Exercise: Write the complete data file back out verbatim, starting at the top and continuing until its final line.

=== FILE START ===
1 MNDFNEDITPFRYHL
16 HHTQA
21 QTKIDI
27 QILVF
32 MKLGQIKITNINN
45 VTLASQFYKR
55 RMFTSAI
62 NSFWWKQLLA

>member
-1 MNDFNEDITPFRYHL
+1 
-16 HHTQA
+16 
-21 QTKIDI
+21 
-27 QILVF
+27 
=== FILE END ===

1 MNDFNEDITPFRYHL
16 HHTQA
21 QTKIDI
27 QILVF
32 MKLGQIKITNINN
45 VTLASQFYKR
55 RMFTSAI
62 NSFWWKQLLA

>member
-1 MNDFNEDITPFRYHL
+1 
-16 HHTQA
+16 
-21 QTKIDI
+21 
-27 QILVF
+27 